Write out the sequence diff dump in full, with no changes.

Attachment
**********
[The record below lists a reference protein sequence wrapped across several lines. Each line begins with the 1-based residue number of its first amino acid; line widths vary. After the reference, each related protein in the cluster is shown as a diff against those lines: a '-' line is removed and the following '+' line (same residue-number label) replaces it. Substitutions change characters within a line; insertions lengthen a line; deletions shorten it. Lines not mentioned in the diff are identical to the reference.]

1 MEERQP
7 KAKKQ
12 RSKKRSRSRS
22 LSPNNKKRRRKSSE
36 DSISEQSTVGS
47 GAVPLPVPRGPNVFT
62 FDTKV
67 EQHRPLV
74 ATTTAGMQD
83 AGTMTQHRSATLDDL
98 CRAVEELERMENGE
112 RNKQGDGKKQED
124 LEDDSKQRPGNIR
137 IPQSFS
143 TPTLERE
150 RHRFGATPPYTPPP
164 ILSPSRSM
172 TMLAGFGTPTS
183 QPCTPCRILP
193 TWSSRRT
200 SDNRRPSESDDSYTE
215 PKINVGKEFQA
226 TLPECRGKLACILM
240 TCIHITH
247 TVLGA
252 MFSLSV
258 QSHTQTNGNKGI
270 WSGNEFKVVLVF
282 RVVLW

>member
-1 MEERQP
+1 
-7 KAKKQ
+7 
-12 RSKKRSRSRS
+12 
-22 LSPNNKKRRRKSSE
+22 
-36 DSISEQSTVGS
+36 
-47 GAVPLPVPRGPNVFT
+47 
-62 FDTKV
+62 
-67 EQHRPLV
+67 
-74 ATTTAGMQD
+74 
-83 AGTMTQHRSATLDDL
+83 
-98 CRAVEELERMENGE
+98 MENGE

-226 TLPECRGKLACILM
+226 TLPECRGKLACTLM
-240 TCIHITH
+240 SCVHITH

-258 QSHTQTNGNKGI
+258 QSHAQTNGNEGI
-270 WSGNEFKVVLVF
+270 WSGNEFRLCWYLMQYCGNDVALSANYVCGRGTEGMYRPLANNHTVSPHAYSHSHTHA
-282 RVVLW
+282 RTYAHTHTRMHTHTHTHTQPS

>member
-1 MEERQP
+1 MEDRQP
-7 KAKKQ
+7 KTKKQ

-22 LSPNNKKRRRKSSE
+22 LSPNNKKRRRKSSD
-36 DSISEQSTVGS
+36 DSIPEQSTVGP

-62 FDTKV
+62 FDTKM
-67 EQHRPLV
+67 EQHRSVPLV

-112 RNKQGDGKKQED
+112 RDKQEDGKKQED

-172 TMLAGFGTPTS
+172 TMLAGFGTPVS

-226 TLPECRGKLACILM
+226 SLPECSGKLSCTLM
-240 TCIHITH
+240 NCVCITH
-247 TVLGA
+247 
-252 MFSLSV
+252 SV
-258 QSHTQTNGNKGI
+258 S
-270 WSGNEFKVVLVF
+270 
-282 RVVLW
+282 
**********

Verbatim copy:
[The record below lists a reference protein sequence wrapped across several lines. Each line begins with the 1-based residue number of its first amino acid; line widths vary. After the reference, each related protein in the cluster is shown as a diff against those lines: a '-' line is removed and the following '+' line (same residue-number label) replaces it. Substitutions change characters within a line; insertions lengthen a line; deletions shorten it. Lines not mentioned in the diff are identical to the reference.]

1 MEERQP
7 KAKKQ
12 RSKKRSRSRS
22 LSPNNKKRRRKSSE
36 DSISEQSTVGS
47 GAVPLPVPRGPNVFT
62 FDTKV
67 EQHRPLV
74 ATTTAGMQD
83 AGTMTQHRSATLDDL
98 CRAVEELERMENGE
112 RNKQGDGKKQED
124 LEDDSKQRPGNIR
137 IPQSFS
143 TPTLERE
150 RHRFGATPPYTPPP
164 ILSPSRSM
172 TMLAGFGTPTS
183 QPCTPCRILP
193 TWSSRRT
200 SDNRRPSESDDSYTE
215 PKINVGKEFQA
226 TLPECRGKLACILM
240 TCIHITH
247 TVLGA
252 MFSLSV
258 QSHTQTNGNKGI
270 WSGNEFKVVLVF
282 RVVLW

>member
-1 MEERQP
+1 
-7 KAKKQ
+7 
-12 RSKKRSRSRS
+12 
-22 LSPNNKKRRRKSSE
+22 
-36 DSISEQSTVGS
+36 
-47 GAVPLPVPRGPNVFT
+47 
-62 FDTKV
+62 
-67 EQHRPLV
+67 
-74 ATTTAGMQD
+74 
-83 AGTMTQHRSATLDDL
+83 
-98 CRAVEELERMENGE
+98 MENGE

-226 TLPECRGKLACILM
+226 TLPECRGKLACTLM
-240 TCIHITH
+240 SCVHITH

-258 QSHTQTNGNKGI
+258 QSHAQTNGNEGI
-270 WSGNEFKVVLVF
+270 WSGNEFRLCWYLMQYCGNDVALSANYVCGRGTEGMYRPLANNHTVSPHAYSHSHTHA
-282 RVVLW
+282 RTYAHTHTRMHTHTHTHTQPS

>member
-1 MEERQP
+1 MEDRQP
-7 KAKKQ
+7 KTKKQ

-22 LSPNNKKRRRKSSE
+22 LSPNNKKRRRKSSD
-36 DSISEQSTVGS
+36 DSIPEQSTVGP

-62 FDTKV
+62 FDTKM
-67 EQHRPLV
+67 EQHRSVPLV

-112 RNKQGDGKKQED
+112 RDKQEDGKKQED

-172 TMLAGFGTPTS
+172 TMLAGFGTPVS

-226 TLPECRGKLACILM
+226 SLPECSGKLSCTLM
-240 TCIHITH
+240 NCVCITH
-247 TVLGA
+247 
-252 MFSLSV
+252 SV
-258 QSHTQTNGNKGI
+258 S
-270 WSGNEFKVVLVF
+270 
-282 RVVLW
+282 